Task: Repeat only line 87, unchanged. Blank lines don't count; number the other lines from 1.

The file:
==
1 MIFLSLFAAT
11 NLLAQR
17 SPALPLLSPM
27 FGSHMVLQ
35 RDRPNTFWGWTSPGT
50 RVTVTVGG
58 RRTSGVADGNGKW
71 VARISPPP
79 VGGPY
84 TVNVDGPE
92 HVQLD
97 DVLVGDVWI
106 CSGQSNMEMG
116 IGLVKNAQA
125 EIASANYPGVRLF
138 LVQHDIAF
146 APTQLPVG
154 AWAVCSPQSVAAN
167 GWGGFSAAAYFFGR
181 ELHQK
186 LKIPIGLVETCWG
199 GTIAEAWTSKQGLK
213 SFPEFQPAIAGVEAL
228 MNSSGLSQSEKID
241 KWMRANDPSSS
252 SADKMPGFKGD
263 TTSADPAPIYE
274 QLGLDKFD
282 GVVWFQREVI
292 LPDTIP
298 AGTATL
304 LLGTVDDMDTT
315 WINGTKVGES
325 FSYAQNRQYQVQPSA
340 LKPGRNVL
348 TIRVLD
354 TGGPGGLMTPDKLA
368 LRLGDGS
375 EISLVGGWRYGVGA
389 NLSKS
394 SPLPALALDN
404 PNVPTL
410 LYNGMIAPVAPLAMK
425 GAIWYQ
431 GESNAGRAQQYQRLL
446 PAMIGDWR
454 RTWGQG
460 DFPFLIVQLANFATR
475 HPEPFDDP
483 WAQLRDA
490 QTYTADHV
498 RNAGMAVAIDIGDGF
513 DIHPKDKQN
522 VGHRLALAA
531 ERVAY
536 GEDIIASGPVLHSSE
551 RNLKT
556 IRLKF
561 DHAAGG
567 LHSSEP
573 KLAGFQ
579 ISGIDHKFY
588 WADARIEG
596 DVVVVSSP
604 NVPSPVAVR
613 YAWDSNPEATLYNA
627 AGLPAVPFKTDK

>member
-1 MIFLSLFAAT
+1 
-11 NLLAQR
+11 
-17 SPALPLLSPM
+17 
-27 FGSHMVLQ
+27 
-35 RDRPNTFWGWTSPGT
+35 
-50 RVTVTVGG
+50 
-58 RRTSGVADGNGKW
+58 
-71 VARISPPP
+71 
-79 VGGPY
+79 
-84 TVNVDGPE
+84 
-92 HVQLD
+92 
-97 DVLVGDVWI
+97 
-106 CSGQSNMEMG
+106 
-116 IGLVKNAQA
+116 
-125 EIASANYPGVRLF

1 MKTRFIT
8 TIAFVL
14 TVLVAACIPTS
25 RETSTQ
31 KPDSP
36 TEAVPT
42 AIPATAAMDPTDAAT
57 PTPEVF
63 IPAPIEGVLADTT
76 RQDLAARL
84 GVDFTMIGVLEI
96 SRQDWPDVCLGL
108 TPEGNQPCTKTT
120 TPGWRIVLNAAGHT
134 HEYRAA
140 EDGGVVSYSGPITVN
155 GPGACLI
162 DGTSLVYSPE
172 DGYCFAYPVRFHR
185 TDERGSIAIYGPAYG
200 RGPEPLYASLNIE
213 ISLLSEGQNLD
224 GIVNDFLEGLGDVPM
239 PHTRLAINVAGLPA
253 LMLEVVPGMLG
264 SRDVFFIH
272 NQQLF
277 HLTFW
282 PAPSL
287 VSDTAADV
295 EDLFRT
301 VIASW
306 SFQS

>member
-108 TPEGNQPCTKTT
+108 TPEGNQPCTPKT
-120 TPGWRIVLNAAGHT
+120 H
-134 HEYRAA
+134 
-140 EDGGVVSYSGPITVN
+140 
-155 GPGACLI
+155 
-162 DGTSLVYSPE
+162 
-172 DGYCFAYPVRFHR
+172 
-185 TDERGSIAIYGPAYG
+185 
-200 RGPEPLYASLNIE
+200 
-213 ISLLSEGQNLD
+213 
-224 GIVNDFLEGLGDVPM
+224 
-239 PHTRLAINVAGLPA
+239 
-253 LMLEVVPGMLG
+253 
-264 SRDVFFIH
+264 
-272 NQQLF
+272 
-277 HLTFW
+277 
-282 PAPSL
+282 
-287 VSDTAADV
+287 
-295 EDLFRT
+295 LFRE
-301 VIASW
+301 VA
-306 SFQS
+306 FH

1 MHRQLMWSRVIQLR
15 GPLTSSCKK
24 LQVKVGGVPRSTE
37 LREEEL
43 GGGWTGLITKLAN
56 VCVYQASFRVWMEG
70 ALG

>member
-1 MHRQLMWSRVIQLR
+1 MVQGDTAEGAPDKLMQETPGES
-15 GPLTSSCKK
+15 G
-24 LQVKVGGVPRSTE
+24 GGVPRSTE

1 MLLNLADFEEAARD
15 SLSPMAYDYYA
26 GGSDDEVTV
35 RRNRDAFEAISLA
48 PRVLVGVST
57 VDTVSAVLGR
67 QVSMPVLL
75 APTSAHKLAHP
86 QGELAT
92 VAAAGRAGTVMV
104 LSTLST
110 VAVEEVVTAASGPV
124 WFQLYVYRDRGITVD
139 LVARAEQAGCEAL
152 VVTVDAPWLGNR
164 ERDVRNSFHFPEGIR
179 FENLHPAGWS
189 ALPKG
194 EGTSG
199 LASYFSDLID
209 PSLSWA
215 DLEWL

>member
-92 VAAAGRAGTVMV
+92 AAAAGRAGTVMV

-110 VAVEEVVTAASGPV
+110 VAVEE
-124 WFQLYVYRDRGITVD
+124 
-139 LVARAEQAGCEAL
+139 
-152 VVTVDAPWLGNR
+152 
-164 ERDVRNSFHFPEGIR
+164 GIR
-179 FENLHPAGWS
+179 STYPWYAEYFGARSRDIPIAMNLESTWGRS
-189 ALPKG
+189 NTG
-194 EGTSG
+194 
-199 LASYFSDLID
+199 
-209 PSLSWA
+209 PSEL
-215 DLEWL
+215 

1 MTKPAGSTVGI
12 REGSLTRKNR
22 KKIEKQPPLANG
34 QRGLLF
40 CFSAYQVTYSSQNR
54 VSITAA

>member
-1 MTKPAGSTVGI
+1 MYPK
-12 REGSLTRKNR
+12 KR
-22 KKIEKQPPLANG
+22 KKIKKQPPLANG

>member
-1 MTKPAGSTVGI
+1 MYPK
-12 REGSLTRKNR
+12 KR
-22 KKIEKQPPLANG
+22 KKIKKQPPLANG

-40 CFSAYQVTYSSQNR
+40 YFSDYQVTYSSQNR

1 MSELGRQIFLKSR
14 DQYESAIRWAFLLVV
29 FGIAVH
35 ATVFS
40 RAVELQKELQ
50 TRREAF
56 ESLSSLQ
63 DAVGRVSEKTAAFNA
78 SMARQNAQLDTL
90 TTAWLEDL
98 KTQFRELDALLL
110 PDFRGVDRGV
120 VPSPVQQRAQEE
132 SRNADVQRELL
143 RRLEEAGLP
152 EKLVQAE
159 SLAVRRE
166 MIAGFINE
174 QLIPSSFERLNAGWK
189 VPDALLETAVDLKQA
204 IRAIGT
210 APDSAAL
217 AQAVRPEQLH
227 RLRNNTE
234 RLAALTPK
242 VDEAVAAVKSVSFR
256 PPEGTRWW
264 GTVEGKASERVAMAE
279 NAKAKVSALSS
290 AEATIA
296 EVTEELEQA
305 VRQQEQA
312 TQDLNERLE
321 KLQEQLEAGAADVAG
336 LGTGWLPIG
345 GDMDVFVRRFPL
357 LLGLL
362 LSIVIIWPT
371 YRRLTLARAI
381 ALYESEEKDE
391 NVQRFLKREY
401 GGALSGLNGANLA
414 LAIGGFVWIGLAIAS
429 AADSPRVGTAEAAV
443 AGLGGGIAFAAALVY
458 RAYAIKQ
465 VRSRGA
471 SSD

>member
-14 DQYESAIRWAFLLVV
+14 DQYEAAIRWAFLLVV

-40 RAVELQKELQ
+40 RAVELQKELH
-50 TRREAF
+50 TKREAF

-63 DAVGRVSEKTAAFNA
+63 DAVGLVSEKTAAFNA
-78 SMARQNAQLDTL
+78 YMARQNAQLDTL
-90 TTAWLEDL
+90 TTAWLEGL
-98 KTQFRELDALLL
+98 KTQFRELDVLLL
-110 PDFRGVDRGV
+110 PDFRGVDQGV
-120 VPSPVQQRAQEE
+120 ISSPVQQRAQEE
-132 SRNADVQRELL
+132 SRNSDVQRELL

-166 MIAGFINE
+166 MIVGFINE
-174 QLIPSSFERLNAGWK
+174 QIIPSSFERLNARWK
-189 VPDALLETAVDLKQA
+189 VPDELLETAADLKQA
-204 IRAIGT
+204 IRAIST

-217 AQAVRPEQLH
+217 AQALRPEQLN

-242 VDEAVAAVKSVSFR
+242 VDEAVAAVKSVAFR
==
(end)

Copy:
-84 TVNVDGPE